Skip to main content

Mexico Moves to Protect a Huge Swath of Coastal Areas, Wetlands, and More

The new Mexican Caribbean Biosphere Reserve will cover more than 5.7 million hectares.

By Shreya Dasgupta


The new Mexican Caribbean Biosphere Reserve will cover more than 5.7 million hectares. (Photo: Toby Hudson/Creative Commons)

The new Mexican Caribbean Biosphere Reserve, estimated to cover more than 5.7 million hectares, will be spread across several municipalities, including Isla Mujeres, Benito Juárez, Puerto Morelos, Solidaridad, Cozumel, Tulum, Bacalar, and Othón P. Blanco, according to Mexico News Daily.

President Enrique Peña Nieto announced the creation of the reserve at the opening of the 13th meeting of the Conference of the Parties (COP 13) — Convention on Biological Diversity held in Cancun, Mexico, in December.

Currently, Mexico has about 24 million hectares of protected area. The creation of the Mexican Caribbean Biosphere Reserve will increase this area to nearly 30 million hectares, a step toward fulfilling Target 11 of Aichi Biodiversity Targets. Under Target 11, governments must improve the state of biodiversity by conserving “at least 17 percent of terrestrial and inland water, and 10 percent of coastal and marine areas” by 2020.

The marine portion of the reserve, which will cover an area of about 5.725 million hectares, includes coral reefs and coastal lagoons that are home to over 500 species of fish and over 1,900 species of fauna and flora, local media reported. The land portion of the reserve will cover about 28,589 hectares of coastal areas and wetlands.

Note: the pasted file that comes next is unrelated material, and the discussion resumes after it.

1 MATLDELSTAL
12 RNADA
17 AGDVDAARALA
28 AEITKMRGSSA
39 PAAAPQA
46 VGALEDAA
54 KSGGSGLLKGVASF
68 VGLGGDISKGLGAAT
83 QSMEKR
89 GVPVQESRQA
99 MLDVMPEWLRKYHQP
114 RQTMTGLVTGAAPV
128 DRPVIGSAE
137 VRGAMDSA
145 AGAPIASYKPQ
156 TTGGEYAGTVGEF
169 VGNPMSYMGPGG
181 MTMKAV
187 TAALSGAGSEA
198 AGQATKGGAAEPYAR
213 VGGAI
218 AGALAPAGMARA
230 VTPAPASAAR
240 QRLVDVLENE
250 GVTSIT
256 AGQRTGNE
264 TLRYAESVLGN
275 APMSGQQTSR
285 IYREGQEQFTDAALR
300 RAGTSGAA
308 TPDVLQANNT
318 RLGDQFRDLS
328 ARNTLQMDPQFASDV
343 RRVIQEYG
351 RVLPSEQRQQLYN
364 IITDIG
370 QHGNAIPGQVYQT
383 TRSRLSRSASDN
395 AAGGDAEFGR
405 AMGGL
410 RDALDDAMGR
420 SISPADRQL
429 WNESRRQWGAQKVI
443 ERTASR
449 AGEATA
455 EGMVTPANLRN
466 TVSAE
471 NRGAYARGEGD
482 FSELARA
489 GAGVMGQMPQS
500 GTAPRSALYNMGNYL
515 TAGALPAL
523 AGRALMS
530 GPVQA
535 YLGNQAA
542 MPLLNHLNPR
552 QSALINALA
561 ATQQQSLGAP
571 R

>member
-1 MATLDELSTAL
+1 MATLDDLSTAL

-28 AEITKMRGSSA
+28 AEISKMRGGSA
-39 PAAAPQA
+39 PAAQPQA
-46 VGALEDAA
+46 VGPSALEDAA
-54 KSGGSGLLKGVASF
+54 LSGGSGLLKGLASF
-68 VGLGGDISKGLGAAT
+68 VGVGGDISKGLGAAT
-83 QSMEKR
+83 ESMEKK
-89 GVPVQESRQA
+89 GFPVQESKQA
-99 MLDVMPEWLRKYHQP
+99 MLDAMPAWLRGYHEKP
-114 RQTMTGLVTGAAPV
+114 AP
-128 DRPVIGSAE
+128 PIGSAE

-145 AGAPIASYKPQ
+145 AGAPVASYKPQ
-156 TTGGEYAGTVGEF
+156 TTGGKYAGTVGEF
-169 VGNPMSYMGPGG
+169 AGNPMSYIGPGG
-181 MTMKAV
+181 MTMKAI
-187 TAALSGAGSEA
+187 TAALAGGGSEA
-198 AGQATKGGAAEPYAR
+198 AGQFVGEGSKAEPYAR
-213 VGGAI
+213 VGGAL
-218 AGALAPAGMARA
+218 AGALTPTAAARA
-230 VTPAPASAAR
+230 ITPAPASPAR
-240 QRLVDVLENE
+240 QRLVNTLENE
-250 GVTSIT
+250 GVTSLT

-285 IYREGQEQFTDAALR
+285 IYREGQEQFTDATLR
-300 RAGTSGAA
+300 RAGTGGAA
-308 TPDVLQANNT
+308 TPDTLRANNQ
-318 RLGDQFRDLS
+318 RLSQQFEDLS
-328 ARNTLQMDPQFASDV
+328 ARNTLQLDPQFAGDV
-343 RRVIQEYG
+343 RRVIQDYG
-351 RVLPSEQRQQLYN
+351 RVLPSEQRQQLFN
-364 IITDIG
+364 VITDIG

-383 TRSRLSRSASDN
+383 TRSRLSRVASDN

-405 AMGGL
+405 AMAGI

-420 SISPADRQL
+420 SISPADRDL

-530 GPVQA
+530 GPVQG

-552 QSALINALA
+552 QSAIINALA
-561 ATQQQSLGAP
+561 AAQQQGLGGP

“The Mexican Caribbean is characterized by diverse habitats and ecosystems,” the federal government in a statement. “On land there are different kinds of tropical rainforests. Closer to the coast there are sand dunes, lagoons, floodplains, and mangrove swamps. At sea, seagrass meadows and coral reef are predominant.”

Mexico’s Natural Protected Areas Commission, or CONANP, will be responsible for the administration and monitoring of the reserve, while the Navy will be in charge of enforcing protection.

The agencies will require about 130 million pesos (about $6.3 million) a year to finance operations and maintenance of the reserve, the head of the Secretariat of Environment and Natural Resources, Rafael Pacciano Alamán, told El Universal.

Alejandro del Mazo Maza, the head of CONANP, added that Germany has offered to help financially with up to 10 million euros (about $10.6 million).

This story originally appeared at the website of global conservation news service Get updates on their stories delivered to your inbox, or follow @Mongabay on Facebook, Instagram, or Twitter.